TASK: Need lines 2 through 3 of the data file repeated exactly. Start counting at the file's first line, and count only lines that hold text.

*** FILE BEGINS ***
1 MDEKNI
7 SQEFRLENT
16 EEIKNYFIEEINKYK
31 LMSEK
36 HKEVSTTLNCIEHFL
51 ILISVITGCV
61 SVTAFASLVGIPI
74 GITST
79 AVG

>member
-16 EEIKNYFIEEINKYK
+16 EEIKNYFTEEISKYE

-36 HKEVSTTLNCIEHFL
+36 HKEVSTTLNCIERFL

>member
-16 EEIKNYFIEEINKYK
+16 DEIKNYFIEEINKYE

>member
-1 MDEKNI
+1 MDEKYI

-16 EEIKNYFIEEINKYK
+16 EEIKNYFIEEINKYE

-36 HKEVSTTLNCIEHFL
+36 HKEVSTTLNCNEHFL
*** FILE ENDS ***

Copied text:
7 SQEFRLENT
16 EEIKNYFIEEINKYK